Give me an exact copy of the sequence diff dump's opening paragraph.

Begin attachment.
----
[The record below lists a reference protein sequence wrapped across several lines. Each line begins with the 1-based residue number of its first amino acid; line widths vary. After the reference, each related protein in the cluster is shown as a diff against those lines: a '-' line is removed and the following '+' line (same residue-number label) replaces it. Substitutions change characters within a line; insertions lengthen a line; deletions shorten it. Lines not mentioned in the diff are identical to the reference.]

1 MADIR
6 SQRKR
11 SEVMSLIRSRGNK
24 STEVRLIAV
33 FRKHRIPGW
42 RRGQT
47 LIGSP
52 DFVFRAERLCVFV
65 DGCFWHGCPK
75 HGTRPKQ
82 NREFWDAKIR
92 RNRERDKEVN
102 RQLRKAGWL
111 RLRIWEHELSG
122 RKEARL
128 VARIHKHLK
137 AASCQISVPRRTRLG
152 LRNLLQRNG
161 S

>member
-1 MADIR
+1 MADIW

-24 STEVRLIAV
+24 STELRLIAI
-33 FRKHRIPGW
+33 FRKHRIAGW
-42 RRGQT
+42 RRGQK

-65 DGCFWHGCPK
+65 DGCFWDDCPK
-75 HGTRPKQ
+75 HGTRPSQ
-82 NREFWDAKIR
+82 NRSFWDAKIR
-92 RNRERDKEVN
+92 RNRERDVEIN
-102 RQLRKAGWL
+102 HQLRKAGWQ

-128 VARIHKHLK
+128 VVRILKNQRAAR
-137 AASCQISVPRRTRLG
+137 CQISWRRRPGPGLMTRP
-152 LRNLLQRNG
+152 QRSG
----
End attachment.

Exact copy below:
[The record below lists a reference protein sequence wrapped across several lines. Each line begins with the 1-based residue number of its first amino acid; line widths vary. After the reference, each related protein in the cluster is shown as a diff against those lines: a '-' line is removed and the following '+' line (same residue-number label) replaces it. Substitutions change characters within a line; insertions lengthen a line; deletions shorten it. Lines not mentioned in the diff are identical to the reference.]